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Laramie Movie Scope:
Black Snake Moan

A tale of pain and healing

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by Robert Roten, Film Critic
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March 7, 2007 -- “Black Snake Moan” is a movie about the blues. It focuses on people in pain and shows how the blues can help them in their time of need. Even though this film borders on hard porn, it is also about how Christianity can help heal people and how forgiveness can heal relationships. Of course this film also has a number of scenes featuring a scantily-clad woman being held captive in a house by use of a big chain. This is a strange, politically incorrect and controversial film. It defies all expectations.

Samuel L. Jackson (“Snakes on a Plane”) stars as Lazarus, a bitter man whose wife has just left him. His wife was stolen away by his own brother. Living in a rural part of a small backwater southern town, Lazarus one day spots a woman lying in a gravel road. She has been badly beaten, but is still alive. He takes her in and while she is recovering at his house, Larzarus makes discrete inquiries around town. Who is this woman? She is Rae (Christina Ricci of “Monster”), a young woman who has been acting like a drunken nymphomaniac. Her health is very poor and she might have died if Lazarus had not rescued her. Rae's boyfriend, Ronnie (Justin Timberlake of “Alpha Dog”) has left town.

Lazarus comes to believe it is his God-given duty to save Rae from her wicked ways. After she wanders off a couple of times, Lazarus fixes a chain around her waist and attaches the other end to a radiator. When Rae finally comes out of her drug-induced stupor, she is angry at being tied up. Lazarus employs some tough, common sense therapy to Rae, but it is the blues that finally get through to her. Lazarus is a powerful blues musician who plays as much to soothe his own tortured soul as to help Rae. Eventually a local preacher, the Reverand R.L. (John Cothran Jr.) finds out about Rae and offers some of his own common sense counseling to the troubled young woman.

There is a tense scene in the movie when a newly-reformed Rae confronts her mother about her acquiescing to the sexual abuse Rae suffered as a child. More complications arise when Rae's boyfriend returns to town and confronts both Rae and Lazarus. Once again, the Reverand R.L. has to try to smooth things over. Somehow, Rae and Lazarus connect and they heal each other. Lazarus also makes a connection with someone else, Angela (S. Epatha Merkerson) a local woman who has had her eye on Lazarus for some time.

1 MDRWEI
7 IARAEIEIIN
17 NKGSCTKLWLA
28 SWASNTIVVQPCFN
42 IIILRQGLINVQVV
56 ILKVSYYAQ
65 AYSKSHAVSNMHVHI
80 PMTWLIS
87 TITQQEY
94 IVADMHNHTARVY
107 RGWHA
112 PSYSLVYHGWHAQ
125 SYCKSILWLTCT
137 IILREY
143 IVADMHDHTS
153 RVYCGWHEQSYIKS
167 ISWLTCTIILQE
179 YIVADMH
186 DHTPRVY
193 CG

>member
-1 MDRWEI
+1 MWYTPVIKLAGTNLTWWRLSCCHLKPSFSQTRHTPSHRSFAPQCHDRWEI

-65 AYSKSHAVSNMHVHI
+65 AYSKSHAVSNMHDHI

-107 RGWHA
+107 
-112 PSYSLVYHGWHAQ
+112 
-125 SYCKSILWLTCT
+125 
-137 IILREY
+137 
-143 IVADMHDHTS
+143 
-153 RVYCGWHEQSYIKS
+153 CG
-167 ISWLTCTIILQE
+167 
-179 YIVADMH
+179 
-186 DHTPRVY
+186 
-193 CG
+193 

This is an amusing, intense, sexually charged drama that works because these consumate actors manage to sell this sometimes silly story. It works in spite of some major plot holes. One of the problems of this story is that Lazarus would surely be jailed for kidnapping or imprisonment for having a woman held captive in his house. Another plot hole has to do with Ronnie's psychological problems, which aren't really explored in the film. He comes out looking like a small piece of a character. What really works well in the film is the acting and the music. Inspired by legendary blues performer R.L. Burnside, the blues music has a lot of power in the film. One of the songs that Lazarus performs in the movie is “Alice Mae,” written by Burnside, and Burnside's grandson, Cedric Burnside, also appears in the film as a musician. The blues are the heart of this movie. Love, religion and the blues help to heal the film's broken characters. This film rates a B.

Click here for links to places to buy or rent this movie in video and/or DVD format, or to buy the soundtrack, posters, books, even used videos, games, electronics, theater tickets and lots of other stuff. I suggest you shop at least two of these places before buying anything. Prices seem to vary continuously. For more information on this film, click on this link to The Internet Movie Database. Type in the name of the movie in the search box and press enter. You will be able to find background information on the film, the actors, and links to much more information.

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Copyright © 2007 Robert Roten. All rights reserved.
Reproduced with the permission of the copyright holder.
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Robert Roten can be reached via e-mail at my last name at lariat dot org. [Mailer button: image of letter and envelope]

(If you e-mail me with a question about this or any other movie or review, please mention the name of the movie you are asking the question about, otherwise I may have no way of knowing which film you are referring to)